TSA reported the five airports ‘contributing’ the most the year’s unintended bounty broke down which airports ‘contributed’ what amount: NYC’s JFK Airport, came in at No. 1 with more than $72,300, followed by LAX at nearly $71,800, and then Miami, Chicago’s O’Hare, and New Jersey’s Newark airport. The airport where travelers hold tight to their legal tender? Nevada’s Reno airport, which only yielded $19.85 in 2018. And chances are the Reno passengers left little more – if that much – in the change slots at the slot machines!

I don’t know if anyone’s tracking it, but chances are that as supermarkets increase self-service checkouts, customers requesting ‘cash back’ from credit or debit cards are forgetting to grab it from the machine. (I’ve done it at least twice!)

An important reason that happens is because the cash-return slot tends to be below one’s usual eye-sight range. That, and the fact that customers, at that point in the shopping experience, want it behind them.

I once was chased into a Walmart parking lot by an associate waving my $20 bill in the air.  Some others probably haven’t been so fortunate.

Details — such as where cash-return slots are placed on checkout machines — can be costly to supermarket operators, because even when you aren’t paying attention, you can bet shoppers are!

Walmart VR Home Reinvents Advertising

walmart_virtual_kitchen

A new Walmart experiment breaks not just the fourth wall but eliminates walls altogether as it enables a virtual reality (VR) tour of a home environment where close to 70 identified items are clickable for ‘more information’ and for access to a shopping cart/checkout page. Walmart says the example is an apartment, but the principle applies to a house as well as an apartment.

‘The fourth wall’ is a theatrical device where a player steps or speaks through the invisible front wall separating players from observers. An excellent, albeit exaggerated example cropped up recently a performance of Henry IV at Los Angeles’ Shakespeare Center.

When a member of the audience became ill and needed medical attention, the show was paused. After a few minutes, Tom Hanks, in character as Falstaff, returned to the stage to recapture the audience’s attention.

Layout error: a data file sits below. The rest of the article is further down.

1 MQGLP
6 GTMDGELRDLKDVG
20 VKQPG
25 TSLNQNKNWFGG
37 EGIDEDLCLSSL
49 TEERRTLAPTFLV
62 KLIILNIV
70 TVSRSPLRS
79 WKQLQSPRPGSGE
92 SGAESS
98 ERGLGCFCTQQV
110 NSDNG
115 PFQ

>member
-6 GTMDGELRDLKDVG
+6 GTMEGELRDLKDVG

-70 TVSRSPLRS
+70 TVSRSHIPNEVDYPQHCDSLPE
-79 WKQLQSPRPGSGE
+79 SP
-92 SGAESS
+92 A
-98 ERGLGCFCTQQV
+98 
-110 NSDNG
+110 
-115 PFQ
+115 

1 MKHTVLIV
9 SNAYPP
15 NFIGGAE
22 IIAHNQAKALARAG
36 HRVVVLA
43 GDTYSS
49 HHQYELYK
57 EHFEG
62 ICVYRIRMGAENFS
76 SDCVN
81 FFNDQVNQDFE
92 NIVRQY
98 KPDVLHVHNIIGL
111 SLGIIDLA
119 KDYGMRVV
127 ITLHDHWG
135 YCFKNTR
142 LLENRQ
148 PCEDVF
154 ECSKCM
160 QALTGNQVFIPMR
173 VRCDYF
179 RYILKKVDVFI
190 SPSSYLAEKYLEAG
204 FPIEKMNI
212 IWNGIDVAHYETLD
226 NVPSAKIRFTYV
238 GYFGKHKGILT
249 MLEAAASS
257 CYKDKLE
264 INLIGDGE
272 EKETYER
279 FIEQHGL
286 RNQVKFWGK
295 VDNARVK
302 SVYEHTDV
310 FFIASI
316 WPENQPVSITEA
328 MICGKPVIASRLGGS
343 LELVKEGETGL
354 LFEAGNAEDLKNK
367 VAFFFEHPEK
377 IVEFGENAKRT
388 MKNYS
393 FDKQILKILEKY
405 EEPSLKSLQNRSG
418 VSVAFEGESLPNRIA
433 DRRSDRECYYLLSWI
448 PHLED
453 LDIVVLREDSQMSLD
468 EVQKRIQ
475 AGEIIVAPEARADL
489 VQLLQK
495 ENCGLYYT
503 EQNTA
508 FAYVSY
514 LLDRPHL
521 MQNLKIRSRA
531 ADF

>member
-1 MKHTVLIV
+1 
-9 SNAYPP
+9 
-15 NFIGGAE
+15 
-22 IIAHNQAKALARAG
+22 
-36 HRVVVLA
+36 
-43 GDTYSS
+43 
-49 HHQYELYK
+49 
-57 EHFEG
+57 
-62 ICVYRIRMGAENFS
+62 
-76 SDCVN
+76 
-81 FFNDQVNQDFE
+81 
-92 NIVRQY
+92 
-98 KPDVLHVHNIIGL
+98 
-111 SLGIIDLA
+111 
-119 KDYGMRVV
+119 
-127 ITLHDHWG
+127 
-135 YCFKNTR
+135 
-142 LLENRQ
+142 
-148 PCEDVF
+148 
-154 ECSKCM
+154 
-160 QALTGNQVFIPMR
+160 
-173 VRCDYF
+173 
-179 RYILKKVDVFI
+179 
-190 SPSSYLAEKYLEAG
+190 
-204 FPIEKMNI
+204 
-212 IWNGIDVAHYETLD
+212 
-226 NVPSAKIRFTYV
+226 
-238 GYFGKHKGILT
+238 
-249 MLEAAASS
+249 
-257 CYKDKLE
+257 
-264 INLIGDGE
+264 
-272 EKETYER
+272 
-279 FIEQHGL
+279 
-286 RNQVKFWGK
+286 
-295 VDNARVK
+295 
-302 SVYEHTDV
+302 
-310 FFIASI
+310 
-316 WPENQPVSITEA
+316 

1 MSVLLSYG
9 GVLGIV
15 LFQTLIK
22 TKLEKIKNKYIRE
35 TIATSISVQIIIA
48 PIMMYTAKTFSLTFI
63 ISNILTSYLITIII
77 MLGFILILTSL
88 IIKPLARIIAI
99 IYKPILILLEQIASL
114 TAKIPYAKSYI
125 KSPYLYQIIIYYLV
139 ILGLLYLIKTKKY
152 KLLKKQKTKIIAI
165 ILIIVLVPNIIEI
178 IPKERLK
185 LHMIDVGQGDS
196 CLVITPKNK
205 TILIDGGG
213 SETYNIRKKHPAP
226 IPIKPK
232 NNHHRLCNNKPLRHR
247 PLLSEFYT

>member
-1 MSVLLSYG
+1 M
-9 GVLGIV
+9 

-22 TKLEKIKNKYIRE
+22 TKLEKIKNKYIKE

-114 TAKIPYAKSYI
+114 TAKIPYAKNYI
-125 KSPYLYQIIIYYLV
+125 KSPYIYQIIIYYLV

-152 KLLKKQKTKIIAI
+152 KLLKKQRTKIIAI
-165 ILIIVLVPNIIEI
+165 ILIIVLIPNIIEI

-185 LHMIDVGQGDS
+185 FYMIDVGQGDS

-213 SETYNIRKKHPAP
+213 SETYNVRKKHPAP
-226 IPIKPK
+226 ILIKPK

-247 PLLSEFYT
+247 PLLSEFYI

Come back here,” he yelled to a few “scurvy rogues who stood up from their seats”. “God has decided this play needed a second intermission,””  he said. “Get back here or find this sword and many a dagger placed neatly in the tires of your carriage,” to laughs from the still-seated audience members.

It’s unlikely you will laugh at Walmart’s VR show, but you may gasp in surprise at how cleverly the company and its team of technologists – see FTT here – put a mix of national brands and Walmart own label items in situ (where you’d see/use them at home). This goes well beyond simply telling you, as an ordinary ad does, what things are and what they cost.

In the kitchen, for example, atop a ‘Seville Classics Easy-To-Clean Bamboo Cutting Board’, alongside a paring knife, is a halved apple, with one half quartered. On the same counter there’s a ‘Black+ Decker 2-Slice Extra Wide Slice Toaster, Red/Silver,’ a ‘Color Splash Cutlery Set with Wood Block 6-PC,’ and a ‘Keurig K-Compact Single-Serve K-Cup Pod Coffee Maker’. A clickable yellow circle appears beside each item. When clicked, as well as showing the item, it offers a “click here to buy” link.

Each other area of the home is similarly highlighted with promoted items, and the 3-D VR presentation takes the viewer well beyond the simple product representation of a typical print or TV advertisement.

While this most likely is the first example of this technology you’ve heard, rest assured it won’t be the last. It truly represents a reinvention of advertising as we’ve known it.

The principals it employs are applicable to a number of other situations and environments. Think home remodeling, and how excitingly (and easily) different design element and surface treatments, among other things, can be presented with this technology.

For this and other reasons (see FTT), rather than viewing Walmart as just a behemoth retailer (2,700 or so US stores), the company increasingly needs to be viewed as an innovator, as a disrupter in the retail space. Hopefully you won’t be physically displaced, albeit by only inches, by upcoming Walmart robots tasked to help track out-of-stocks and more in stores.

 

 

Walmart Boosting E-Commerce Potential

walmart_super-cropped

 

Walmart’s determination to well-serve its stores’  and customers’ needs in the e-commerce area was boosted a few days ago when the company announced it is adding 2,000 technologists to its existing staff of 6,000 in that area by year’s end.

‘Technologists’ are the Walmart employees who work on the technology powering Walmart stores and the company’s e-commerce businesses, a VentureBeat report noted on June 20.

The new-hire technologists will join Walmart Labs’ offices in San Bruno and Sunnyvale, CA; Bentonville, AR, where Walmart is headquartered; Reston, VA; and Bangalore, India. This role includes data scientists, engineers, and product managers, And NowUKnow explained.

Walmart Labs CTO Jeremy King spoke exclusively with VentureBeat about the division’s hiring plans for the coming year, citing the company’s growing online grocery effort in particular as the reason for Walmart Labs’ expansion. Walmart currently offers customers the ability to order groceries online and pick them up in-store in more than 1,500 of its stores. That count is due to expand to about 2,100 stores by the end of the year, VentureBeat noted.